Prime Minister Ariel Sharon and Palestinian Authority Chairman Mahmoud Abbas will meet again soon, Sharon's office said on Friday. Sources in Jerusalem told Haaretz that the meeting is expected to take place before Abbas' scheduled trip to Washington next month.

The announcement came in a statement after officials began renewed talks about Israel's planned pullout from the Gaza Strip.

The statement also said Abbas called Sharon to wish him well for Passover.

Mofaz and Dahlan agree to coordinate Gaza pullout Defense Minister Shaul Mofaz and Palestinian Civil Affairs Minister Mohammed Dahlan agreed overnight Thursday to form "coordination mechanisms" ahead of Israel's withdrawal from Gaza this summer.

The two ministers also agreed to continue meeting until the implementation of the pullout. In the meantime, committees on a lower level would coordinate the pullout.

Israel Radio quoted Mofaz as saying that the security coordination with the Palestinians was meant to avoid a situtation in which the pullout would take place "under fire" from Palestinian militants.

Both sides have an interest in security cooperation, but this was not a condition for the pullout, said the defense minister.

Mofaz also demanded that the Palestinian security forces keep to their commitment to disarm militants in the two towns Israel has handed over to the PA in recent months - Jericho and Tul Karm.

Mofaz claimed that the PA breached its agreements with Israel and said that as long as it does not stick to the agreements it would be impossible for Israel to transfer security control over more Palestinian towns.

Dahlan said that the PA intends to carry out all the commitments Abbas made to Israel.

The Mofaz-Dahlan meeting was the third in a series of top-level meetings between Israel and the Palestinians in recent days, aimed at coordinating the pullout.

Sharon's advisor, Dov Weissglas, and Palestinian Minister Saeb Erekat met Thursday after a hiatus of a few months and discussed the meeting between Sharon and Abbas. They did not set a date for the meeting but spoke of the need for one.

Erekat said after the meeting that the two delegations agreed to renew the work of the joint committees for the release of Palestinian prisoners, wanted and extradited militants (including Israel's promise to release 400 more Palestinian prisoners), and the Israeli handover of West Bank towns to Palestinian control.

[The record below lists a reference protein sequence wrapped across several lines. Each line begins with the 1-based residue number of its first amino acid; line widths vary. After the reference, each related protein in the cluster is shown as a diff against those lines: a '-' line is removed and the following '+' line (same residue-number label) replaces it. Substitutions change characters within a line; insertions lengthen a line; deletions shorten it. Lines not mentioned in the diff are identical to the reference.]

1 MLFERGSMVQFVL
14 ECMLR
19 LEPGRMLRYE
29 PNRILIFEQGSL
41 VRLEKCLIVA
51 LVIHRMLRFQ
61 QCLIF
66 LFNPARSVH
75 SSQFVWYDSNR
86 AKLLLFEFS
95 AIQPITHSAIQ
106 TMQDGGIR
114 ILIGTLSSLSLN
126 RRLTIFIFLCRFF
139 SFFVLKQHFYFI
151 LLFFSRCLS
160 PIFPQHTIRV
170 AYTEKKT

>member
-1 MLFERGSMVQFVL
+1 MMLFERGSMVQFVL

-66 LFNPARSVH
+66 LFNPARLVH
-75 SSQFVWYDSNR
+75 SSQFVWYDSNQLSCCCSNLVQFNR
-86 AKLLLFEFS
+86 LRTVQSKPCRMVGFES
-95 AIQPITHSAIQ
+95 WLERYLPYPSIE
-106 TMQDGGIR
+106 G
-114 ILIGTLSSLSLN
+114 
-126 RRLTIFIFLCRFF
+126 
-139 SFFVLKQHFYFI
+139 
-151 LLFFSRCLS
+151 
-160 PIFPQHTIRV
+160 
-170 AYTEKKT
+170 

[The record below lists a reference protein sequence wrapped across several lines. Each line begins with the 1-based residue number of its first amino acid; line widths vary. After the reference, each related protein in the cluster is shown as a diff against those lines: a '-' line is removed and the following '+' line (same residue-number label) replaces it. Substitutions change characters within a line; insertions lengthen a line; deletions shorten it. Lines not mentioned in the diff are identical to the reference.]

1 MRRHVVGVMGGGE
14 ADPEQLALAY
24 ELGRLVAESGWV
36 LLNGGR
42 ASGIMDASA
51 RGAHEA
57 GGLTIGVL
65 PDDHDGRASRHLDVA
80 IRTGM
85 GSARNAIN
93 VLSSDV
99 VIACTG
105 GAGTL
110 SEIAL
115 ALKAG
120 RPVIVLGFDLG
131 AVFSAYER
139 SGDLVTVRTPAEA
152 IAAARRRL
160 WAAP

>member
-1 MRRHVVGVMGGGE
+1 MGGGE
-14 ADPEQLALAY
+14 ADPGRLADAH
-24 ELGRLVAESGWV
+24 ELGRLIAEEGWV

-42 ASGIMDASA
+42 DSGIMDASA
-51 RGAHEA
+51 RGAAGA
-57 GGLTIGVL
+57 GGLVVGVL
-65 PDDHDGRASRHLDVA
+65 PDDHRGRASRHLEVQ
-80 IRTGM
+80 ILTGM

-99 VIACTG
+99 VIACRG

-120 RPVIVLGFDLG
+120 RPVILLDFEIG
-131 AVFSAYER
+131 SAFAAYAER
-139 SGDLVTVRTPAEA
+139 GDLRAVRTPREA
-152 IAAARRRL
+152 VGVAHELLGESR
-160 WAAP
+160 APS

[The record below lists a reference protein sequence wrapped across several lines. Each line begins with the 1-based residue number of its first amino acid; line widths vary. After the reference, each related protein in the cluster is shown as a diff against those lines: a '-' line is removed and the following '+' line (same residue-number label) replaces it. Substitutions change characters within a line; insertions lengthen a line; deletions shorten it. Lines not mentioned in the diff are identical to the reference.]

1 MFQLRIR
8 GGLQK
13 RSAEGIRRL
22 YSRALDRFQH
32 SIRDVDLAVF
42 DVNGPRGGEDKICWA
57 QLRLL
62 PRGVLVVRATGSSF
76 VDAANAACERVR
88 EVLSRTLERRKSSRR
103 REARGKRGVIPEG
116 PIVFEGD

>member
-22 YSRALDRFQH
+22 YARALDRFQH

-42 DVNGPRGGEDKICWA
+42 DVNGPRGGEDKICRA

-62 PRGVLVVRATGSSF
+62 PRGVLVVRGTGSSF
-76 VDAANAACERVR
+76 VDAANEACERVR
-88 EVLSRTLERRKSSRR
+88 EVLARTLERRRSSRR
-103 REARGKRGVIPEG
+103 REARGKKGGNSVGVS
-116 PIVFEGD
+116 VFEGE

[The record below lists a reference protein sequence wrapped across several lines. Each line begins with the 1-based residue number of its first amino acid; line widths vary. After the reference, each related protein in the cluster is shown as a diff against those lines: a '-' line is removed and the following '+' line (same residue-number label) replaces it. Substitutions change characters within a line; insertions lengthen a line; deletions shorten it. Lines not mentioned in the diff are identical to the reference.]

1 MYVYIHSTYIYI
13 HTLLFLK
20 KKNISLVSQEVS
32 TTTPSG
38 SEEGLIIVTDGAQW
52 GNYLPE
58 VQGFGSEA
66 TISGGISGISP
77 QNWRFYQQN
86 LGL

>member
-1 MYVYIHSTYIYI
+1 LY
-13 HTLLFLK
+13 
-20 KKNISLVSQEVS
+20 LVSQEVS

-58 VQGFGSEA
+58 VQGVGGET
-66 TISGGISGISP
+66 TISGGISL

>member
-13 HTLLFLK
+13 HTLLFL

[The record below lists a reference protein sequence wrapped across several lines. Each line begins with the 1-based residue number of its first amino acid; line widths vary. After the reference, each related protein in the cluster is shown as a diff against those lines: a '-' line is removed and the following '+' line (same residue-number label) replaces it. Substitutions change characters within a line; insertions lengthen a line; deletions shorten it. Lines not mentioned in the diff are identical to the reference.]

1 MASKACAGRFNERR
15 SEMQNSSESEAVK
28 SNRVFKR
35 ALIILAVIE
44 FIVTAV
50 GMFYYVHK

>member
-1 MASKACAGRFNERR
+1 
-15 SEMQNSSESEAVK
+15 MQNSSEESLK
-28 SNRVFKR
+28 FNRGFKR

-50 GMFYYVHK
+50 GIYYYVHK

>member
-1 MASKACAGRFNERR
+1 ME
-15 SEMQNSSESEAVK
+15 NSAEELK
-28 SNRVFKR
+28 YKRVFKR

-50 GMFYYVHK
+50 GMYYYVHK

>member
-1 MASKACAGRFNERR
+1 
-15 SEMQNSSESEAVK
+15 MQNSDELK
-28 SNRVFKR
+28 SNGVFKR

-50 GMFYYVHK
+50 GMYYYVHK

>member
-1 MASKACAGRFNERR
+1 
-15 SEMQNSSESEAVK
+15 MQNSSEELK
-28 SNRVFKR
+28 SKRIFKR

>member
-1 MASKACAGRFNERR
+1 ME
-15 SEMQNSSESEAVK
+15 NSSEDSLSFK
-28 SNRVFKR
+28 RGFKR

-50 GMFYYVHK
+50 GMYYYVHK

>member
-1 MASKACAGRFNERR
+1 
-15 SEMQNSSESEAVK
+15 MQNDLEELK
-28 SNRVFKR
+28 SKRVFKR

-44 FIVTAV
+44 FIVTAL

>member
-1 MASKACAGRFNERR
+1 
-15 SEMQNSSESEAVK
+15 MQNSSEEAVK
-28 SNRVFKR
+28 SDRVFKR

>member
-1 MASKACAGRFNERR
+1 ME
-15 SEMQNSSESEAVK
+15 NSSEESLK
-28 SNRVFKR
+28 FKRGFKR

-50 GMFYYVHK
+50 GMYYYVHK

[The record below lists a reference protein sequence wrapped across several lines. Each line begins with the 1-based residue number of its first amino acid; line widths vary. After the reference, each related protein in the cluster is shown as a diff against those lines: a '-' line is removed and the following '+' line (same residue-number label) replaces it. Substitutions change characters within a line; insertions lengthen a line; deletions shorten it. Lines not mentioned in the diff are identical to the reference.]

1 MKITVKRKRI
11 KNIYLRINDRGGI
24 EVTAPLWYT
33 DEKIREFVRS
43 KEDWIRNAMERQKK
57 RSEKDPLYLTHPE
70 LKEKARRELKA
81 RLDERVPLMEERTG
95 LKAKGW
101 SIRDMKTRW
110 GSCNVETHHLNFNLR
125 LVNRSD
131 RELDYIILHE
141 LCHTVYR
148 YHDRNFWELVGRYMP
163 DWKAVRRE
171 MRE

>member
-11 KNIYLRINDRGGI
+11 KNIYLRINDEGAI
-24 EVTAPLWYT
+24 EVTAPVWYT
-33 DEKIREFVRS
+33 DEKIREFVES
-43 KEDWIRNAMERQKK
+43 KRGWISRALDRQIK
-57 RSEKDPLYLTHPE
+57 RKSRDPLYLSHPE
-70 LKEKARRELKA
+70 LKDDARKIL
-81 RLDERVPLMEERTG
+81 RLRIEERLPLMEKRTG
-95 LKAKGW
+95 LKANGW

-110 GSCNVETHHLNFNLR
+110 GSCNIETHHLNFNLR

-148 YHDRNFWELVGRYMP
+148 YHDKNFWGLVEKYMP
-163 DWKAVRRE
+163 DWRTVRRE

These understandings were stalled as Israel has demanded the Palestinians do more to rein in militants.

U.S. envoys in Jerusalem American envoys Elliot Abrams and David Welch held separate meetings Thursday with Sharon, Foreign Minister Silvan Shalom and Mofaz. They reported on their talks in Ramallah on Wednesday and said they found the Palestinians more willing than before to coordinate the disengagement from Gaza and the northern West Bank.

Abrams and Welch said Abbas was the elected leader of the PA and he was the one Israel and the United States should work with. They said no date had been fixed yet for Abbas' visit to Washington, slated for May.

Sharon complained to the American envoys that Abbas was not acting firmly enough against terror.

Vice Premier Shimon Peres on Thursday met Palestinian Prime Minister Ahmed Qureia and Erekat and discussed the economic aspects of the disengagement.

Qureia said the Palestinian order of priorities was creating jobs ("we have 240,000 unemployed people"), rehabilitating water, sewage and electricity infrastructures, and providing access to the Gaza Strip via a sea port and an airport.

Qureia, who previously objected to coordinating the disengagement, now supports it. "We want cooperation in the Oslo spirit," he said.

Peres promised Qureia that the pullout from Gaza "will not be the last," and assured him that Israel was committed to the road map. Erekat brought up complaints about the roadblocks obstructing the Palestinians' freedom of movement.